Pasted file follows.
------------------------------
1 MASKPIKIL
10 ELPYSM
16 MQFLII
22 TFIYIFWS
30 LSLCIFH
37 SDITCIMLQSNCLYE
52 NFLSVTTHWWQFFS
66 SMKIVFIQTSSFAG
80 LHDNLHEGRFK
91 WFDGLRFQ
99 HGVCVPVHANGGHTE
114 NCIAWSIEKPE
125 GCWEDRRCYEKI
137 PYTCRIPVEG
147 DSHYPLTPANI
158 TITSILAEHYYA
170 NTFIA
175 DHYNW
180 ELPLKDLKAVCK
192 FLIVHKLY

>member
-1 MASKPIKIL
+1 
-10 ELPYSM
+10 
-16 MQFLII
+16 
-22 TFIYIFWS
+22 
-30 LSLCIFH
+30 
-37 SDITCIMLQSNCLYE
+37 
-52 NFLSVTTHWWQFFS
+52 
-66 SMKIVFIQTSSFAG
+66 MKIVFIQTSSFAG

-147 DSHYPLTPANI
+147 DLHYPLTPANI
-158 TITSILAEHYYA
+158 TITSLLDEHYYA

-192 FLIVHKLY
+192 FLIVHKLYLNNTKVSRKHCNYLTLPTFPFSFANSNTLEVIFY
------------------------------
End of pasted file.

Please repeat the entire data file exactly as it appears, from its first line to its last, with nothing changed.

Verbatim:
1 MASKPIKIL
10 ELPYSM
16 MQFLII
22 TFIYIFWS
30 LSLCIFH
37 SDITCIMLQSNCLYE
52 NFLSVTTHWWQFFS
66 SMKIVFIQTSSFAG
80 LHDNLHEGRFK
91 WFDGLRFQ
99 HGVCVPVHANGGHTE
114 NCIAWSIEKPE
125 GCWEDRRCYEKI
137 PYTCRIPVEG
147 DSHYPLTPANI
158 TITSILAEHYYA
170 NTFIA
175 DHYNW
180 ELPLKDLKAVCK
192 FLIVHKLY

>member
-1 MASKPIKIL
+1 
-10 ELPYSM
+10 
-16 MQFLII
+16 
-22 TFIYIFWS
+22 
-30 LSLCIFH
+30 
-37 SDITCIMLQSNCLYE
+37 
-52 NFLSVTTHWWQFFS
+52 
-66 SMKIVFIQTSSFAG
+66 MKIVFIQTSSFAG

-147 DSHYPLTPANI
+147 DLHYPLTPANI
-158 TITSILAEHYYA
+158 TITSLLDEHYYA

-192 FLIVHKLY
+192 FLIVHKLYLNNTKVSRKHCNYLTLPTFPFSFANSNTLEVIFY